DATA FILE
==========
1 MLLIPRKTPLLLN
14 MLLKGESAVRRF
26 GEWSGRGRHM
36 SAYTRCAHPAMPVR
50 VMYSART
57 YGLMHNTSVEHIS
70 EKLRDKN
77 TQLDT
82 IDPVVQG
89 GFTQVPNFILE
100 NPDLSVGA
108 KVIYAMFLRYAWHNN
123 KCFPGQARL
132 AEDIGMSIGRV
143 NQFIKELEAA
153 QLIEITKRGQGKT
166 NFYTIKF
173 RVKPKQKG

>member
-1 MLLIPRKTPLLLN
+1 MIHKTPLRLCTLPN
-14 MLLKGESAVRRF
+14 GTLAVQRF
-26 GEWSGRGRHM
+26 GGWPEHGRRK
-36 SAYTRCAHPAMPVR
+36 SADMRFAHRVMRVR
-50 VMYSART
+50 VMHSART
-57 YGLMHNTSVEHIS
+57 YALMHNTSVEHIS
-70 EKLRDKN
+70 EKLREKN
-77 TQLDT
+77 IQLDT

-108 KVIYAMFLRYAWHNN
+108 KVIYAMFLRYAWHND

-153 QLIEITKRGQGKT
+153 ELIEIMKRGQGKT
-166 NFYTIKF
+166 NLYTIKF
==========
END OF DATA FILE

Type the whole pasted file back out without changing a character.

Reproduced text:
1 MLLIPRKTPLLLN
14 MLLKGESAVRRF
26 GEWSGRGRHM
36 SAYTRCAHPAMPVR
50 VMYSART
57 YGLMHNTSVEHIS
70 EKLRDKN
77 TQLDT
82 IDPVVQG
89 GFTQVPNFILE
100 NPDLSVGA
108 KVIYAMFLRYAWHNN
123 KCFPGQARL
132 AEDIGMSIGRV
143 NQFIKELEAA
153 QLIEITKRGQGKT
166 NFYTIKF
173 RVKPKQKG

>member
-1 MLLIPRKTPLLLN
+1 MIHKTPLRLCTLPN
-14 MLLKGESAVRRF
+14 GTLAVQRF
-26 GEWSGRGRHM
+26 GGWPEHGRRK
-36 SAYTRCAHPAMPVR
+36 SADMRFAHRVMRVR
-50 VMYSART
+50 VMHSART
-57 YGLMHNTSVEHIS
+57 YALMHNTSVEHIS
-70 EKLRDKN
+70 EKLREKN
-77 TQLDT
+77 IQLDT

-108 KVIYAMFLRYAWHNN
+108 KVIYAMFLRYAWHND

-153 QLIEITKRGQGKT
+153 ELIEIMKRGQGKT
-166 NFYTIKF
+166 NLYTIKF